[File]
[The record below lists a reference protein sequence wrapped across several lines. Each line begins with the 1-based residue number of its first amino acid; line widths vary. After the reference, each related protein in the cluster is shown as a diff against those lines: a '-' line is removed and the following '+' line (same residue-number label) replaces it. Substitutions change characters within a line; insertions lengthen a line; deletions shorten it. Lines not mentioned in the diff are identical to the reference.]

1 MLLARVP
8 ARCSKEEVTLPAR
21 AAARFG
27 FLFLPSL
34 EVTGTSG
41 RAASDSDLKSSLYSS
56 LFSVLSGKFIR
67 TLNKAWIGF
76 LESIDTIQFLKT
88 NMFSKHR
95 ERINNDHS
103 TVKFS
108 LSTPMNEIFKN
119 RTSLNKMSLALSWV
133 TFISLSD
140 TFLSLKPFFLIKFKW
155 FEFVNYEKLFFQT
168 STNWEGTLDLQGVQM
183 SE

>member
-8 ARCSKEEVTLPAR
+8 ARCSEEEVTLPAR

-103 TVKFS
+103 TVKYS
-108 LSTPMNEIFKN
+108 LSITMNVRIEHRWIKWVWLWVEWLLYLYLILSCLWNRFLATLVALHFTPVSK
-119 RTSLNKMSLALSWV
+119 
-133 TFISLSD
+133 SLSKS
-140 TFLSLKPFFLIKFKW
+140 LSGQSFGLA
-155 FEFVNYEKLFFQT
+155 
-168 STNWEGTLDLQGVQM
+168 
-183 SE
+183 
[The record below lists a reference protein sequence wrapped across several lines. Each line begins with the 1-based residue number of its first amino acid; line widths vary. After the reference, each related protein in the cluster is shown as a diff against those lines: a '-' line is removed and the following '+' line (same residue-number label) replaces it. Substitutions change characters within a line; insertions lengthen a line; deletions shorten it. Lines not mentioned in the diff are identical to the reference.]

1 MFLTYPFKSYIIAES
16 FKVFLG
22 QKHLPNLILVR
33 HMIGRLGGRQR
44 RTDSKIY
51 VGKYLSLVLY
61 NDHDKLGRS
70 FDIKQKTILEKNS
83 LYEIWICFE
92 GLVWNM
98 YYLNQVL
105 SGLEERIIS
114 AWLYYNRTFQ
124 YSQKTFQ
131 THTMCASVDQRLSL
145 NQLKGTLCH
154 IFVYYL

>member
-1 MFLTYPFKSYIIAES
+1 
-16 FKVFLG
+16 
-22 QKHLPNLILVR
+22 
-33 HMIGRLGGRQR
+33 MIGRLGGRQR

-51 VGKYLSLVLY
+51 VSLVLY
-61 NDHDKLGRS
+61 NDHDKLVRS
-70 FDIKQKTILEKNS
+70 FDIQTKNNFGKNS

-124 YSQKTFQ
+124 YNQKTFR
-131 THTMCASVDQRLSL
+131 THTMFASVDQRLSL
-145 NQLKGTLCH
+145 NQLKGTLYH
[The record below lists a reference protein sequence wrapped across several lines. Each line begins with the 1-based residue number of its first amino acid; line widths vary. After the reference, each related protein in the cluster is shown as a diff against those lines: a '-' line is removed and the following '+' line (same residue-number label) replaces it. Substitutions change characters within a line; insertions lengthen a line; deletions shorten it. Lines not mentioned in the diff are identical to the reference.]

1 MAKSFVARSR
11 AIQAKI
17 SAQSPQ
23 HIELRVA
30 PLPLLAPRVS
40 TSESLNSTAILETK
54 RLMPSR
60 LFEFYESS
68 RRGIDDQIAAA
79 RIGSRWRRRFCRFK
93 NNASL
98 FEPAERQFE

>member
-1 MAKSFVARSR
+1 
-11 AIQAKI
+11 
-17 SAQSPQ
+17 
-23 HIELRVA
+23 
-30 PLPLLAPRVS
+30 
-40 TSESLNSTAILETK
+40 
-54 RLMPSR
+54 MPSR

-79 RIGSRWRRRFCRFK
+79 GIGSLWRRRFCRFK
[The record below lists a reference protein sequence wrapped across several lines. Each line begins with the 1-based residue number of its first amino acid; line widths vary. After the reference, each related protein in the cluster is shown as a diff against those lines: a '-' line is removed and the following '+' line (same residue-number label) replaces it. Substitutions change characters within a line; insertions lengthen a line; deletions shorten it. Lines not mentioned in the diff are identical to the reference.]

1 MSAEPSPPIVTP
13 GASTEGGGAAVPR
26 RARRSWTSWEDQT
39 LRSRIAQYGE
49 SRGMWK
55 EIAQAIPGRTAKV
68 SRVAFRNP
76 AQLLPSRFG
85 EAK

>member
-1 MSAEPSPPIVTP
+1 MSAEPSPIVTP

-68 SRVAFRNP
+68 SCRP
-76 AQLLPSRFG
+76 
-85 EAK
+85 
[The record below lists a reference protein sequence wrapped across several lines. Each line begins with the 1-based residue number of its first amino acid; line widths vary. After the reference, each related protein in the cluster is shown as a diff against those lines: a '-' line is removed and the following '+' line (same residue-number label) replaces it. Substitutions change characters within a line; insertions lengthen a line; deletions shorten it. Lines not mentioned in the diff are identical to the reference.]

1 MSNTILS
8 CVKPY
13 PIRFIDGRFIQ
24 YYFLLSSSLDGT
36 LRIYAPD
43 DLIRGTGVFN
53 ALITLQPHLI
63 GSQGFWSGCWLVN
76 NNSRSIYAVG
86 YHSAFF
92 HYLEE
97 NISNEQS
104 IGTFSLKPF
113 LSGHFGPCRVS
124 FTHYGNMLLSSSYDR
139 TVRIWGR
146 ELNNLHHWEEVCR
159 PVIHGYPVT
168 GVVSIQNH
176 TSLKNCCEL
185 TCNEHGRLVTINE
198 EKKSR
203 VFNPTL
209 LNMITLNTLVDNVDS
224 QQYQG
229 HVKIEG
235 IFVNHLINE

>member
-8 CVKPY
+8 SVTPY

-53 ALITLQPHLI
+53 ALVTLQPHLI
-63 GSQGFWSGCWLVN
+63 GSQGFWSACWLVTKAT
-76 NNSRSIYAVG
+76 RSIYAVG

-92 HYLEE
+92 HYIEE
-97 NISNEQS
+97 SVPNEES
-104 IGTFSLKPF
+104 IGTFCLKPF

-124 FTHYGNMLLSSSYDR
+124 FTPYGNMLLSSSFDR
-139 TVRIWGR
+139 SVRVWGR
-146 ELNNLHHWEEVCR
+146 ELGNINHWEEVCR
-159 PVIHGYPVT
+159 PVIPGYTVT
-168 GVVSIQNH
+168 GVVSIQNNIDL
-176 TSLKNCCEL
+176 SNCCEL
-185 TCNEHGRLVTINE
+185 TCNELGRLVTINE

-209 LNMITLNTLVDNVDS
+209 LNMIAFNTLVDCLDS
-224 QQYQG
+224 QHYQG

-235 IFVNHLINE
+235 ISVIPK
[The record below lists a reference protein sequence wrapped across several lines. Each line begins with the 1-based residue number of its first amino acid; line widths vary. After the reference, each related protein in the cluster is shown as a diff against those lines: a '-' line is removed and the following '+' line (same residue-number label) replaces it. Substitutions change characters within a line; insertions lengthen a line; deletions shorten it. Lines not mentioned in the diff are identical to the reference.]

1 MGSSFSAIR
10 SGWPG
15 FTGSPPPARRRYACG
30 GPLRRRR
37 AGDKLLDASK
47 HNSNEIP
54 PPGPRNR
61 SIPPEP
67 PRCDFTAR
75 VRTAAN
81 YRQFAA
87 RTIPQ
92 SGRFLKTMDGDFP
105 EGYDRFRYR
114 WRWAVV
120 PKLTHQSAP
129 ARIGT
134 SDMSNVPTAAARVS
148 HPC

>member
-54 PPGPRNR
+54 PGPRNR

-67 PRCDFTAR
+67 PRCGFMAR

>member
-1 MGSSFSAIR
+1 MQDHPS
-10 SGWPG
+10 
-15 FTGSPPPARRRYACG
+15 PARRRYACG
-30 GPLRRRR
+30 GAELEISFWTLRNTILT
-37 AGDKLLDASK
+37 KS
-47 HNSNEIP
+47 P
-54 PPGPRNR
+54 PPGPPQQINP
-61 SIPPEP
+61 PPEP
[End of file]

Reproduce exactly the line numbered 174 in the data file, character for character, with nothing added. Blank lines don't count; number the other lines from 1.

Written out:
+139 SVRVWGR